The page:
A Rose Is a Rose Is a Taproom

What's that? A neighborhood microbrewery that doesn't look like a munitions plant? Oooh, goody.

For all the renewed emphasis on flavor profiles that the craft-beer revolution has brought, many of the new generation of breweries can feel like glorified factories. Granted, that’s precisely what they are, but they’re not just nodes of production and distribution; they’re also meant to be places to hang out in. And hanging out in a cavernous zeppelin-hangar with poor acoustics in which the dominant motif is stainless steel can feel monotonous after awhile.

Following a decade of toiling and home-brewing, husband-and-wife team Luke Janson and Hillary Rose Huffard have opened Roses’ Taproom in Temescal. Its fermentation tanks are visible in the back, but the front half of the operation is a completely different animal. Janson and Huffard are creative types, urban farmers with strong connections to the other foodie businesses on the block, like Pizzaiolo.

Roses’ opened over the weekend, playing bossa nova beats and pouring the first three of a planned suite of beers: a California blonde ale, a toasted coconut porter, and an American pale ale. Its walls are painted a sandy peach color, and there are scalloped tiles amid all the potted plants. Some of the art on the walls is beautifully abstract, with one piece depicting geometric shapes that resemble the dreamy “Cone of Obliscence” at the Museum of Jurassic Technology in L.A. In fairness, the neighborhood already has a microbrewery that fits this general description, as Temescal Brewing’s chill interior looks like a graphically advanced bedspread from the early 1990s. Lovely though it is, Temescal Brewing is more of a beer garden where outside food is encouraged, while the all-indoor Roses’ is more of an all-ages gastropub that happens to brew beer.

In the former Shaver and Cutlery Shop — whose existence can be detected in the green awning that Roses’ physically turned around — this “human-scale” microbrewery produces seven barrels of beer at a time, with barely 200 gallons in each batch. Of the three initial offerings, the $7 porter was the most notable: Served with a lime wedge to acidify the coconut’s sweetness, it’s beautifully opaque and nutty. Next on the docket are a Fourth-of-July themed Saison, a Kolsch, and an IPA that’s promised to be “hoppy.”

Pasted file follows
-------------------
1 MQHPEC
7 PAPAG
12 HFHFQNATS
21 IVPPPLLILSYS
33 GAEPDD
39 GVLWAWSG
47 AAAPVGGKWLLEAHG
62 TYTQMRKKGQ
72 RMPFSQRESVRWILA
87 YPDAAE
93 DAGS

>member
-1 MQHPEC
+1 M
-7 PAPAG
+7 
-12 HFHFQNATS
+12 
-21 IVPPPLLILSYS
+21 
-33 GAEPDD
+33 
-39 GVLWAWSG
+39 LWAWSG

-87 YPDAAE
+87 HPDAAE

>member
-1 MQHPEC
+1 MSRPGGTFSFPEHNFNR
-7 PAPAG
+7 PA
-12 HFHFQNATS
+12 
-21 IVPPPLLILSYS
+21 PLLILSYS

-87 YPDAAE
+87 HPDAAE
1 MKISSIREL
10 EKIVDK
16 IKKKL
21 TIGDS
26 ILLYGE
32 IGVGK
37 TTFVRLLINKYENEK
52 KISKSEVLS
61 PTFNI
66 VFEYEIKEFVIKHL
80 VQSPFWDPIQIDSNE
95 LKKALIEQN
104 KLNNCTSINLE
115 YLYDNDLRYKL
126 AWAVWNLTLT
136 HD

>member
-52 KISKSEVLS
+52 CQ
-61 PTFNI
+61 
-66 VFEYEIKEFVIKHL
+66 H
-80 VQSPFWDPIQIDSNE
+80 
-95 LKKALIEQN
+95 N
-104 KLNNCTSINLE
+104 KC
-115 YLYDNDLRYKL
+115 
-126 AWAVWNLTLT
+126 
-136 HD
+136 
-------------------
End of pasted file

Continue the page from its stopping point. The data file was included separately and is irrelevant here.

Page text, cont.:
Food runs heavily to the world of sausage from Duende and bread from nearby Pizzaiolo (plus mustard and Kerrygold butter!). A spreadable sobresada ($7) stands out from all the duck-liver mousses out there, but it’s the cold slices of pork botifarra al ron sausage ($7) made with dried figs, cherries, and rum that really pair nicely with the American pale ale. Combine them into a Ploughman-esque Provisional Lunch with the addition of La Quercia prosciutto and a “ruby kraut” prepared with fish sauce, or just get some mussels in escabeche with pimenton. Anywhere that simple bread-and-butter represents a highly appealing snack option is going to do all right.

Roses’ also has a “Mug Club” designed to entice locals to become regulars. For $30 a month, with a three-month minimum to start, you get your own numbered mug, which was made by a local artisan and lives on a shelf with its buddies. Every beer is $2 off — or $1 off for small pours — and you get a free taste of every new beer, roughly twice each month. If you move far away, suddenly lose all sensation in your taste buds, or experience some other freak life event that would necessitate no longer drinking at Roses’ Taproom, you get to keep the mug.

Sausage and mugs of beer at the place where it’s brewed — it sounds so hypermasculine, yet the composition of the taproom was roughly at gender parity. And as a Rose is a vermouth-and-cherry-liqueur cocktail and rosé is a wine, it’s only fitting that Roses’ would be a good place for a beer.

Roses’ Taproom, 4930 Telegraph Ave., Oakland, 510-520-2192 or rosestaproom.com

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